As the Federal Communications Commission plans to move forward with its plan to kill net neutrality, a group of tech giants has spoken up to tell the U.S. Senate, the FCC, and FCC chairman Ajit Pai to relent in their efforts.
In an open letter, published Monday, Apple co-founder Steve Wozniak, internet pioneer Vint Cerf, and World Wide Web inventor Tim Berners-Lee, along with 18 other heavy-hitters urged four lawmakers who oversee the FCC to cancel the vote on Thursday that could end the longtime policy of treating all internet content equally.
“You Don’t Understand How the Internet Works”
In the letter, which is not-so-subtly titled, “Internet Pioneers and Leaders Tell the FCC: You Don’t Understand How the Internet Works,” the authors argue that repealing net neutrality is a poorly thought out move that’s based on inaccurate assumptions and point out that there’s no good plan for something to replace it with.
Here’s a short excerpt that summarizes some of the key ideas:
This proposed Order would repeal key network neutrality protections that prevent Internet access providers from blocking content, websites and applications, slowing or speeding up services or classes of service, and charging online services for access or fast lanes to Internet access providers’ customers. The proposed Order would also repeal oversight over other unreasonable discrimination and unreasonable practices, and over interconnection with last-mile Internet access providers. The proposed Order removes long-standing FCC oversight over Internet access providers without an adequate replacement to protect consumers, free markets and online innovation.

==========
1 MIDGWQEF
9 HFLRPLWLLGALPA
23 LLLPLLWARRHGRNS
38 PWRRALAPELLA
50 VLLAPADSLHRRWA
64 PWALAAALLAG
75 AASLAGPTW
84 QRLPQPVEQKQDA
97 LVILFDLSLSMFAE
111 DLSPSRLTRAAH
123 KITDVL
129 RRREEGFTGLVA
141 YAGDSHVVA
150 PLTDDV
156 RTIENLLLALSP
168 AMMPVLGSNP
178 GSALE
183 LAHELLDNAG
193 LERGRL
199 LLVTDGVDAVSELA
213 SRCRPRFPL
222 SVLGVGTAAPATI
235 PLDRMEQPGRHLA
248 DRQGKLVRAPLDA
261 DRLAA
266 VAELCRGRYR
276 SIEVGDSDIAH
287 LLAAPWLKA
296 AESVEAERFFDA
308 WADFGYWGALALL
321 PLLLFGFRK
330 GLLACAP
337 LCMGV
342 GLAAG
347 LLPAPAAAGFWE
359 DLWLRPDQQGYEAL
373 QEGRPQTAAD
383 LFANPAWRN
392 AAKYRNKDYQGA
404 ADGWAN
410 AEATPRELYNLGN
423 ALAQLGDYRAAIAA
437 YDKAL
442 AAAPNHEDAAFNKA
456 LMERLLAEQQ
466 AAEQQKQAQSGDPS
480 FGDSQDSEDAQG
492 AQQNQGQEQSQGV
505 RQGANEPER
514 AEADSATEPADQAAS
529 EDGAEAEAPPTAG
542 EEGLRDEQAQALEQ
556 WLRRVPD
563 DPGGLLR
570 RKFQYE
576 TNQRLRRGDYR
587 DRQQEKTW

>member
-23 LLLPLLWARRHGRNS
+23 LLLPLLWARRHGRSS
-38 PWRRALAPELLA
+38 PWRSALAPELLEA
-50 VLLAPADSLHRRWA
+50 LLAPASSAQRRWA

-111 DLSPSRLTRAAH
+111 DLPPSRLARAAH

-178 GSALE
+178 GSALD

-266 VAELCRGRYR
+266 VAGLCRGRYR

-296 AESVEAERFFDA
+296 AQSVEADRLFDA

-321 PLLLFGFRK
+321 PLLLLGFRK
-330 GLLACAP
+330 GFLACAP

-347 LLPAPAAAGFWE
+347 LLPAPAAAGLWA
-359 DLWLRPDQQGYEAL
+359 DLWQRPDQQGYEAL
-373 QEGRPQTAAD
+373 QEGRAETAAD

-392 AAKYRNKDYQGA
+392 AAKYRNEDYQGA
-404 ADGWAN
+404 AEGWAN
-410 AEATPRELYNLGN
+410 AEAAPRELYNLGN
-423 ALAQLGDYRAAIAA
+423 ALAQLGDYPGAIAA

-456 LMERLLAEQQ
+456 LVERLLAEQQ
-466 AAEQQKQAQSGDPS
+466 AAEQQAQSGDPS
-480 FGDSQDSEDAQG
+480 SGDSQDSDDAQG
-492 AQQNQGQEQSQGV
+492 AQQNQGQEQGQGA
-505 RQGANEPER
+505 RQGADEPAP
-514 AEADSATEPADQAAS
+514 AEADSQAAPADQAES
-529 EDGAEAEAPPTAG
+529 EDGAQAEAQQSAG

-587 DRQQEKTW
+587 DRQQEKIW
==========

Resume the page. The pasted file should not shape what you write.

Net neutrality, the set of FCC regulations that maintain the internet as an open ecosystem, keeps internet service providers from charging customers a premium for preferred access to customers via higher network speeds. Verizon, where Pai formerly served as associate general counsel, is one of the companies that stand to benefit financially from the FCC killing net neutrality.
And while the authors of the open letter would also benefit from maintaining net neutrality, by almost every analysis, so would consumers. Needless to say, Wozniak, Cerf, and Berners-Lee aren’t the only ones who are pissed.